In February 2022 we completed our review of the 2022-23 minimum feed-in tariffs Energy retailers must pay you at least the minimum for power you export to the grid from small renewable energy sources including solar panels.
Minimum feed-in tariff review 2022-23
Draft decision released2 December 2021
Consultation closed10 January 2022
Final decision24 February 2022
We have completed our annual review of the minimum feed-in tariffs that your energy company pays you for power you export to the grid via sources including solar panels.
From 1 July 2022, retailers will continue to be able to offer solar system owners a single rate feed-in tariff, a time-varying feed-in tariff or both.
Our final decision
Retailers can offer solar customers the minimum flat feed-in tariff and/or the time-varying feed-in tariffs for electricity exported to the grid. The table below shows the minimum feed-in tariffs to apply from 1 July 2022.
Weekdays: 7am-3pm, 9pm-10pm
The inputs to the minimum feed-in tariff model have been updated since we released the draft decision in December 2021 but the outputs are unchanged. This reflects the most recent data available to us at the time of our final decision. Compared to our draft decision, wholesale electricity price forecasts increased very slightly, but these were offset by reduced transmission and distribution losses.
Read our media release on the final decision.
The flat rate minimum feed-in tariff will be 5.2 cents per kilowatt hour from 1 July 2022
If you are on a flat feed-in tariff a single rate applies to your exports, regardless of the time of day or day of the week.
The time-varying minimum feed-in tariffs will range from 5 to 7.1 cents per kilowatt hour from 1 July 2022
Under a time-varying feed-in structure, customers are credited between 5 and 7.1 cents per kilowatt hour of electricity exports, depending on the time of day and day of the week.
Wholesale electricity prices for 2022-23 are forecast to be lower
The final minimum flat feed-in tariff of 5.2 cents per kilowatt hour is 22 per cent lower than the current tariff of 6.7 cents per kilowatt hour. The final minimum time-varying feed-in tariffs are also lower than the current tariffs.
The main driver of the lower minimum feed-in tariffs is lower forecast wholesale electricity prices during daylight hours for 2022-23.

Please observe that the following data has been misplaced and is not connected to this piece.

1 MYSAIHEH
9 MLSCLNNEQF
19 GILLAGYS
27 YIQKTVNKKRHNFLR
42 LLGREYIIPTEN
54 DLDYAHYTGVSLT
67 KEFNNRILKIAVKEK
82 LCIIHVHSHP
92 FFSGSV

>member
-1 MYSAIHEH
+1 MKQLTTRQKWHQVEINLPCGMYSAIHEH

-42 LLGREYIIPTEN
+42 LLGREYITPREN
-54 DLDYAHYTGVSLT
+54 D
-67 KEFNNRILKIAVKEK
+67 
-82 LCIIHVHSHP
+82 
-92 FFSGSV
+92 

Read our final decision
Feedback from stakeholders
We sought stakeholder feedback on our draft decision throughout the review. Submissions closed on 10 January 2022.
Submissions can be viewed in the resources tab of this page.
We considered stakeholders' feedback in reaching our final decision. Submissions and engagement events have been summarised below in our Public Engagement Summary.
Why the minimum feed-in tariff changes each year
The minimum feed-in tariff changes each year mostly because of changes in wholesale electricity prices. Wholesale electricity makes up most of the costs covered by the minimum feed-in tariff. In recent years, wholesale electricity prices have been going down, particularly during the middle of the day when most solar is exported.
The wholesale electricity price is set in a competitive national market, based on the supply of and demand for energy. The wholesale price is not set by government or a regulator.
The chart below shows how the wholesale electricity price and the minimum feed-in tariff have changed since 2015.
|Wholesale electricity prices||Minimum feed-in tariffs|
Why the minimum feed-in tariff is lower than the retail electricity tariff
The minimum feed-in tariff is a payment you receive for generating electricity.
When retailers provide electricity to their customers, they must cover costs including:
- the 'spot price' of energy in the national energy market paid to generators
- transporting electricity (the poles and wires connecting customers to electricity generators)
- complying with environmental programs
- operating a retail business (for example, billing and revenue collection systems, information technology systems, call centre costs, human resources, finance, legal services, regulatory compliance costs, licence costs and marketing).
These additional costs mean retail electricity tariffs will always be higher than the minimum feed-in tariffs.
How we calculate the minimum feed-in tariff
Legislation controls how we regulate the minimum feed-in tariff. The costs we must include are set out in the Electricity Industry Act 2000.
We calculate the minimum feed-in tariff starting by forecasting the wholesale price of electricity for the year ahead. The wholesale price varies across different times of the day due to changing supply and demand. As solar panels generally export power between certain hours of the day, we only use the forecast wholesale price during these 'solar hours'.
In our calculation, we also include:
- avoided transmission and distribution losses: the value of energy saved by not transporting the energy long distances from large scale generators.
- other fees and charges: the value of market fees and ancillary service charges that retailers avoid when energy is produced by solar customers.
- avoided social cost of carbon: the value associated with avoiding carbon emissions when energy is produced by solar customers. It is currently set at 2.5 cents per kilowatt hour (c/kWh) by the Victorian government.
More information about the feed-in tariff
Submissions on our draft decision
In line with our submissions policy all confidential submissions are not publicly available.
View our information session on the minimum feed-in tariff
We held an information session on 28 October 2021 to explain our role, how we must set the minimum feed-in tariff, how people can contribute to our review and to answer questions from attendees.
You can view a recording of the information session on YouTube or read a summary of the questions and answers below.